La Antiguedad by My Father

10-27-14 been in humidor since 9-7-14

La Antiguedad by My Father Corona Grande (6.375 x 47)

Wrapper: Habano Ecuador Rosado Oscuro

Double Binder: Nicaraguan Corojo, Nicaraguan Criollo

Filler: San Rafael, Las Quebradas and San Jose regions of Nicaraguan

Blender: Jose “Don Pepín” García and Jamie Garcia

La Antigueded has a very familiar styling. This familiarity comes from a similar concept that brought the design of the Flor de las Antillas. This, of course, is the concept of using an old long-forgotten Cuban brand name and artwork for a new cigar. The release of the La Antiguedad may have been in 2014 but the name, and concept have been around since 2009. The artwork, it is rumored, took quite a while to find.

Though this has the similar styling of the Flor de las Antillas, this is a very different cigar. It is stronger than Flor de las Antillas, and sports a wrapper from a different country. This cigar was designed to be bolder and more complex than FdlA, appealing to a smaller group of cigar smokers. It features 6 distinct tobaccos from Nicaragua (including the double binder) and one from Ecuador (the wrapper). Given the mix of leaves, it would be easy to assume that this is a classic match-up of Ecuadorian wrapper around an otherwise Nicaraguan cigar. Given the range of flavors from the My Father factory, assuming nothing is the only pertinent thing to do.

The original Cuban Band for this cigar does give the presentation a very classic feel. There is a red ribbon on the foot of this cigar as well. The wrapper leaf of this mildly box pressed cigar is a rich brown that edges to red with veins that do not dominate the landscape.


La Antiguedad feels lightly velvet in the hand and slightly oily. Pre-light, there is a classic Nicaraguan barnyard smell. A lick on the cap reveals some heavy spice with an oily feel. After a cut with a double guillotine, the flavors come very easily. There is the spice mentioned before, a floral quality, and dark sugar notes. The resistance is perfect.

Light with a single flame torch.

The initial puffs have some spice to them. This accompanies the classic Nicaraguan wood-pulp notes. There is a leathery undertone and a late bitter. The bitter indicates the light is too hot.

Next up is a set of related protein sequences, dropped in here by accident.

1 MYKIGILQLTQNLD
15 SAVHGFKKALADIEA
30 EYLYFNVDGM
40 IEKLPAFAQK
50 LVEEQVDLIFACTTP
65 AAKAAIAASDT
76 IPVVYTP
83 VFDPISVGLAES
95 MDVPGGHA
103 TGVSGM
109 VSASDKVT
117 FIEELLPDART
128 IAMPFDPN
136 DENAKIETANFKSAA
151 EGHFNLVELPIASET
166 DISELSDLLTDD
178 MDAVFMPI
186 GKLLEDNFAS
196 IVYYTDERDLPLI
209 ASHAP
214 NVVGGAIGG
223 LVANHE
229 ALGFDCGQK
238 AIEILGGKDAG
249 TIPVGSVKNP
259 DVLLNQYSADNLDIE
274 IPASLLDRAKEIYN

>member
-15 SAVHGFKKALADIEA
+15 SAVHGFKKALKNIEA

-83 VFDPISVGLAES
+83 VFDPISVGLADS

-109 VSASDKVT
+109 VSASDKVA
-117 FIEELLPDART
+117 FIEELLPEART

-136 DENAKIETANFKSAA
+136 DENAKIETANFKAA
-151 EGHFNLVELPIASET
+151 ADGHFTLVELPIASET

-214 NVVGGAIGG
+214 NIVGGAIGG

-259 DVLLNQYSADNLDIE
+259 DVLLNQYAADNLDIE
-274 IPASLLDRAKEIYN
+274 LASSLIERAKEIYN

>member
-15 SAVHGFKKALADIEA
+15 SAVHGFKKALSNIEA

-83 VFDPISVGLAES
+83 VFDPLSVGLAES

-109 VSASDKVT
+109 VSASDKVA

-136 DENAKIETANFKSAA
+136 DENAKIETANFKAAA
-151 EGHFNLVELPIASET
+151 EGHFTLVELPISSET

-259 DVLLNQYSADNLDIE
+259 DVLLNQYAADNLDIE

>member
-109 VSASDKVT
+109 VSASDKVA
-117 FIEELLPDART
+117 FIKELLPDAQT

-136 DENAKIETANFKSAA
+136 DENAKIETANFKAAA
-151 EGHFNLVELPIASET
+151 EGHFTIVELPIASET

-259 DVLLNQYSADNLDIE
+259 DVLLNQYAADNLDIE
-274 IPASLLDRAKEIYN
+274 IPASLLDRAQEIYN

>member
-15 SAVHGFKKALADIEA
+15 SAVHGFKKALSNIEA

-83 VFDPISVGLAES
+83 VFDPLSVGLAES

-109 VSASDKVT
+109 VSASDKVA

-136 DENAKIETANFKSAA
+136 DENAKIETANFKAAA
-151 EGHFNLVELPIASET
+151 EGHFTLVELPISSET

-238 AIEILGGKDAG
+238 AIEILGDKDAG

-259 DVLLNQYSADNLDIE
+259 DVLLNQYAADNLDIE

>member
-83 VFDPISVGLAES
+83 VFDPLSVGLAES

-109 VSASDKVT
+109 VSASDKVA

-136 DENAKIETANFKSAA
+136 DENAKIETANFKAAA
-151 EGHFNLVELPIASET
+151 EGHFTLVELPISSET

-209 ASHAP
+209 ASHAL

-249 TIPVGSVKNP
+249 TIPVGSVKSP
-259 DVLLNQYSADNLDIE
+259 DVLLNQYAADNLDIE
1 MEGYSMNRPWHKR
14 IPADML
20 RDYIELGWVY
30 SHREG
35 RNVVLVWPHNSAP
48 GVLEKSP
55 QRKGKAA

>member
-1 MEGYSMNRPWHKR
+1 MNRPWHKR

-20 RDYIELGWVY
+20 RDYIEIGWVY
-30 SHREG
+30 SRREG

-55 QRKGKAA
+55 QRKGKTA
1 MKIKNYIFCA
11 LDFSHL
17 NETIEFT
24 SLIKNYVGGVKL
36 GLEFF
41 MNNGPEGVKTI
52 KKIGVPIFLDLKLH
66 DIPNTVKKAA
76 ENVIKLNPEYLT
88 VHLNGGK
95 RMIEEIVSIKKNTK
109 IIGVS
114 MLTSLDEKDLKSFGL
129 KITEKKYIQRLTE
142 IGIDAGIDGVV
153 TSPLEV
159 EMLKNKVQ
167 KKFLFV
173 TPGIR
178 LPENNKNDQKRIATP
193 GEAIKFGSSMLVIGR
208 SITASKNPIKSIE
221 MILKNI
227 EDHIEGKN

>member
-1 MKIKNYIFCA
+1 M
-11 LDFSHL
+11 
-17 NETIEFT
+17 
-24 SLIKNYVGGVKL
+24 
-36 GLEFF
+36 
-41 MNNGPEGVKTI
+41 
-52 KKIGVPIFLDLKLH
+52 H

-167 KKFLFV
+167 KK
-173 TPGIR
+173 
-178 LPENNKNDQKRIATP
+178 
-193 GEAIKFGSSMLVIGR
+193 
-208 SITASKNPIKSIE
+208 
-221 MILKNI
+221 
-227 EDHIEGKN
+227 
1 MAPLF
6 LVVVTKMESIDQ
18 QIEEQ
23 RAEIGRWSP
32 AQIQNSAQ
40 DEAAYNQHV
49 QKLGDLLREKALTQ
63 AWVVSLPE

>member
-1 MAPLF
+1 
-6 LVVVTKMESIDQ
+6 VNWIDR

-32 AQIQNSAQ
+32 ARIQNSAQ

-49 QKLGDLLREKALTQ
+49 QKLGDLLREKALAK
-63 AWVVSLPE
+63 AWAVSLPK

As the cigar settles in, and down, some cedar notes begin to come out. This is mostly in the finish and through the nose. The initial part of the puff is an acute peppercorn. There is an underlying salty note as well. This salt and pepper combination gives a slightly meaty impression. The strength is very clear by the end of the first third.

In the middle third the spice note is calmer, but it is still very defined and it still comes on mostly in the initial puff. The meaty quality continues to be the overall impression. The cedar is still there but only for a very short instant in the initial puff, but it appears again on a finish that is long and drawn out. Nearing the end of the middle third a light sweetness starts to emerge but also a drying effect in the mouth. This reads as dry wood.

The final third has a strange smoking quality. If not constantly puffed on, the cigar’s smoke becomes thin. If smoked so that it stays fully lit, it becomes a spice bomb, losing the other flavors that are there. Its as if the cigar it trying to go out. This is fine and good if spice is the goal, but if it is not, it is quite distracting. The saltiness has picked up quite a bit as well and the cedar has disappeared. The impression is that this cigar needs a few years in the humidor. The body of the cigar also seems to pick up in this third.

The cigar ends with a sweet and spicy note and very salty. Nowhere near as complex as anticipated.

burn to the band

burn time 1 hour, 55 min.

Burn: 7

Draw: 10

Taste: 8

Aftertaste: 9

Construction: 8

Balance: 8

Feel: 7

Overall: 8.2


~ by kuzi16 on October 30, 2014.

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